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2016 Boston College Football Post Mortem: The Offense

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Where did we see improvement, decline this year?

NCAA Football: Boston College at Wake Forest Jeremy Brevard-USA TODAY Sports

The 2016 season is over, and there certainly were a lot of peaks and valleys in this season. The offense was a lightning rod of controversy this year, as Scot Loeffler took over the coordinator reigns from Todd Fitch who left to join friend Skip Holtz at Louisiana Tech. Loeffler brought with him a reputation of being a quarterback guy, and with him came Patrick Towles, a grad transfer quarterback from Kentucky who many hoped would be fixed by Lefty. Along with Towles came the return of the injured running back Jon Hilliman, transfer Jimmy Lowrery on the offensive line, and Jeff Smith who switched to wide receiver over the summer. How did they do this season. Let’s take a look.

To do this I’m going to split up statistics into three buckets: those against the cupcakes (UConn, UMass, Buffalo, Wagner), the peer programs (Syracuse, Wake Forest, NC State, Maryland and Georgia Tech) and the powerhouses (VT, Clemson, FSU, Louisville)

Quarterback

Patrick Towles was a tale of two quarterbacks throughout the season. Against peer schools he struggled averaging a paltry 103.5 yards per game while throwing three touchdowns and three interceptions. Against the Power Four it was even worse, as he averaged 86.75 yards per game along with two touchdowns and two interceptions. It was against the cupcakes that he did his damage, averaging 191 yards per game while throwing 7 touchdowns and an interception.

Overall the passing game (or “throw game” as Addazio called it), was inconsistent at best, but clearly an upgrade over 2015, 143 yards per game versus 110 yards. Which isn’t saying a lot. There were times when Towles made some nice reads, threw some underneath stuff to Tommy Sweeney, and hit longer throws to guys like Jeff Smith, Chris Garrison, and Michael Walker.

Running Back

Addazio’s bread and butter is still the running game, no matter what call for balance he spoke about this year. Jon Hilliman did not look like himself this year, not sure if it was a recovery from his injury or what, but he struggled, and the statistics bear that out. Addazio’s workhorse averaged 2.95 yards per game, with some flashes of his old self with huge runs against Georgia Tech and Maryland. What struck me this year about Hilliman was that he struggled to break tackles, it seemed like whenever he was hit that was where he went down. Hilliman had 8 games where he averaged less than three yards a game, and only two where he averaged more than 4 (Georgia Tech and Wagner).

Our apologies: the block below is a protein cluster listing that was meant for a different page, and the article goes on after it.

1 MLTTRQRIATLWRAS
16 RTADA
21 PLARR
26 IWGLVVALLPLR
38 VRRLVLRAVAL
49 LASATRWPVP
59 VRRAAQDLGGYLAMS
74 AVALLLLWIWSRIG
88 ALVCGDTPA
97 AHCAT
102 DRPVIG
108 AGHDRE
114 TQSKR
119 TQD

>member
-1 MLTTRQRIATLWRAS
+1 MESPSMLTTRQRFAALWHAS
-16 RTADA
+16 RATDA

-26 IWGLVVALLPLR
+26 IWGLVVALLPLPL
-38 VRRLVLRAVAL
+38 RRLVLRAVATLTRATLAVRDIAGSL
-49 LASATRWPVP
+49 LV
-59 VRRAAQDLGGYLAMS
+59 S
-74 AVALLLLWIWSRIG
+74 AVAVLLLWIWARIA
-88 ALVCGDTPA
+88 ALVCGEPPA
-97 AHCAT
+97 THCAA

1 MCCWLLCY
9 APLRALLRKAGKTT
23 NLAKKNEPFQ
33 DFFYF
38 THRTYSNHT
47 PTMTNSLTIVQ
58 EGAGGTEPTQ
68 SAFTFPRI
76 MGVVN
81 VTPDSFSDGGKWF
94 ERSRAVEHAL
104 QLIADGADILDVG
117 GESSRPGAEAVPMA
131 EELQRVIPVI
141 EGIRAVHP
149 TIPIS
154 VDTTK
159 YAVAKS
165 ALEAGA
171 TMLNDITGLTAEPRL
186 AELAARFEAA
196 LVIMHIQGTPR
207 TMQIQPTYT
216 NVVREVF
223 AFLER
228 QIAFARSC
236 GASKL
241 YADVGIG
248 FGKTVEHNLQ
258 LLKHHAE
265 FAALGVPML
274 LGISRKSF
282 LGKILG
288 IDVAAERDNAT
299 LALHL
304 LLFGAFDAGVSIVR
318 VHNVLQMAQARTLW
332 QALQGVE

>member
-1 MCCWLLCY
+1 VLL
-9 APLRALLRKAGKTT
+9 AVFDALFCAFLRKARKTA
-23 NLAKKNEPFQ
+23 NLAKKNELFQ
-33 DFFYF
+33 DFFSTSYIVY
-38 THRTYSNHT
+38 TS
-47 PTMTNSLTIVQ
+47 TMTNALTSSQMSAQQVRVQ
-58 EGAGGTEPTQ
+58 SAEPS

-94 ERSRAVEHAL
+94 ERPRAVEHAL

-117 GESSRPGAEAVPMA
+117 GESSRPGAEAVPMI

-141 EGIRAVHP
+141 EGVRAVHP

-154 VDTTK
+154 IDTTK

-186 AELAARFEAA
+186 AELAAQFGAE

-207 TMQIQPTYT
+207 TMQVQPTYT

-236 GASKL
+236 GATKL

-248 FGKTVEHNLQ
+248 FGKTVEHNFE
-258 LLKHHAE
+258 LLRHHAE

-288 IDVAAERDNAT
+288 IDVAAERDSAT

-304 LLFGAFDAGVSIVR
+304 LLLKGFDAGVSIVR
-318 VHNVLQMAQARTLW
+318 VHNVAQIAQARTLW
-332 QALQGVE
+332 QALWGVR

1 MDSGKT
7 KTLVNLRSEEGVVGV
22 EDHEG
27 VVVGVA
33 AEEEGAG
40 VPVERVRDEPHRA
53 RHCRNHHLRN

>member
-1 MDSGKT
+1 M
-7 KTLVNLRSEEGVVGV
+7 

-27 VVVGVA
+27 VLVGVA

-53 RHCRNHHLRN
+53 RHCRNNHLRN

Davon Jones a converted defensive back, on the other hand seemed to be the most consistent back on the roster when used. His carries were strong and reliable for the most part, but Addazio went long stretches of games where he wasn’t used much at all. He had 7 games this year where he had 5 carries or less, including the Maryland game where he didn’t have a carry (though he was on the field). Jones saw most of his action in five games which ran the gamut of talent (Wagner, Buffalo, Clemson, Syracuse, UConn and Wake Forest). In those games he carried the ball on average a little more than 12 times a game, averaging about 4.3 yards a carry in those games.

Myles Willis was more of a mystery, as Addazio used him infrequently, as he averaged just a shade under 4 carries a game, averaging over 6 yards per game. Definitely he was a weapon that the offense should have utilized more. Tyler Rouse was basically a one touch a game back in 2016, and did fine in that role.